“We miss Vick,” said Timothy Chambers, a tailgater before the home game Nov. 16 against the Denver Broncos, shouting over the sounds of the Atlanta hip-hop group Goodie Mob blasting from parking-lot speakers. “It’s not the same as it was.”
Chambers said his circle of season-ticket holder friends contracted from about 30 to 18 last season.
“There’s more white people in the crowd now; when Vick was in there, it was almost totally black,” Chambers said, exaggerating to illustrate his point.
This was a racial referendum. Plain and simple. White sports fans have longed for a great white hope to cheer for in the NFL that doesn’t just throw the football or block for the quarterback and running back.
That white running backs, when given the opportunity (look at the play of Brock Forsey, Heath Evans, Brian Leonard Toby Gerhart and Danny Woodhead) have produced positive results, yet get so few opportunities is due to the conditioning of sports fans to not accept white athletes as equal to the Black athletes who carry the ball.
Few even care that the NFL (69 percent Black) has become a league that employs thugs and individuals (more than 75 percent) who go bankrupt upon retiring. In the 2011 lockout, 10 players have been arrested (one white player for stealing booze at a casino).
Black defense lineman Albert Haynesworth, who was signed by the Washington Redskins for more than $100 million – and recently cut – epitomizes the mentality of most modern professional athletes:
Redskins defensive lineman Albert Haynesworth(notes) allegedly slid his credit card into the bra of a waitress and then touched her breast, according to court papers filed Wednesday offering Haynesworth a plea deal in the sexual abuse case.One witness who saw the exchange believed that the waitress had agreed to let Haynesworth place the card in her bra, but reported that her tone turned stern and she asked him to remove his hand after he touched her, according to the documents. The card was ultimately declined, and another waitress took it back to Haynesworth, prosecutors say in the document.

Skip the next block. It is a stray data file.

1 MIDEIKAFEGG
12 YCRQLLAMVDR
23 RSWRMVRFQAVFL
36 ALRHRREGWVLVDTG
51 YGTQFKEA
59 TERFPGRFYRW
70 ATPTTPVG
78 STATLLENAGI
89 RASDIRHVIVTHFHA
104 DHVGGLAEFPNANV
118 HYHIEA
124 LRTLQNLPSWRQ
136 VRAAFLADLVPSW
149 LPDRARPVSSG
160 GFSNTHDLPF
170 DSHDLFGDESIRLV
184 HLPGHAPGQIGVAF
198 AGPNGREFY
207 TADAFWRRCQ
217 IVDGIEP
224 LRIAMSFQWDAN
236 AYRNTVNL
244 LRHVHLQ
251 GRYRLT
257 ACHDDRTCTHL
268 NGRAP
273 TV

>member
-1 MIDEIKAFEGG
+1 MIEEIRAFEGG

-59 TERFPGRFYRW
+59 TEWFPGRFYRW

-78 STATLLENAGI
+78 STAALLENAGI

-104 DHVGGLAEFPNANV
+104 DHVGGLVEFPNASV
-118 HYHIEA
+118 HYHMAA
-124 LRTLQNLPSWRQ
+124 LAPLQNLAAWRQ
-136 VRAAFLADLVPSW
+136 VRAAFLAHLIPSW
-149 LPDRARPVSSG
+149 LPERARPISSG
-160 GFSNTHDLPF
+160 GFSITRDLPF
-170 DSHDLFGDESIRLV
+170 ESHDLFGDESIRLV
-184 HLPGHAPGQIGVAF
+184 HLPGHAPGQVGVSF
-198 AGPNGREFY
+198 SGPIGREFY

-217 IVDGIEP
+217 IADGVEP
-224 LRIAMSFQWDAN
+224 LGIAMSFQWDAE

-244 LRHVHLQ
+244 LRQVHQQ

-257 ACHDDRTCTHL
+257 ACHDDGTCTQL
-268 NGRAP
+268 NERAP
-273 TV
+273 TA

After the waitress told other employees what had happened, a security person at the hotel approached Haynesworth and asked him whether he remembered having any contact with the woman.
“I didn’t touch her,” Haynesworth responded, according to the document, adding that he doesn’t “even like black girls.”
When police detectives later tried to interview Haynesworth, he spontaneously told them, according to court papers: “I know what this is about, she is just upset I have a white girlfriend. I couldn’t tell you the last time I dated a black girl. She was trying to get with me.
Professional and collegiate sports are the primary vehicle for providing positive examples of Black people to the American public. Movies and television shows allow Black actors to portray characters that the American public can relate to, yet have few equals in the real-world.
That Peyton Hillis trounced Michael Vick by such a wide-margin shows you that the American public still desires that great white hope. Hillis has already proven he can be that athlete; the question is how many more white athletes will be given a chance to do the same.
Peyton Hillis defeating Michael Vick in the EA Sports “Sportsnation” poll to win the opportunity to grace the cover of Madden 2012 – the most popular video game franchise – is a clear sign of racism on the part of voters. That a felon, who spent time in jail for dog-fighting and was awarded the NFL Comeback Player of the Year and got the keys to the city of Dallas from a Black elected official, only got 34 percent of the vote can only be explained through racism.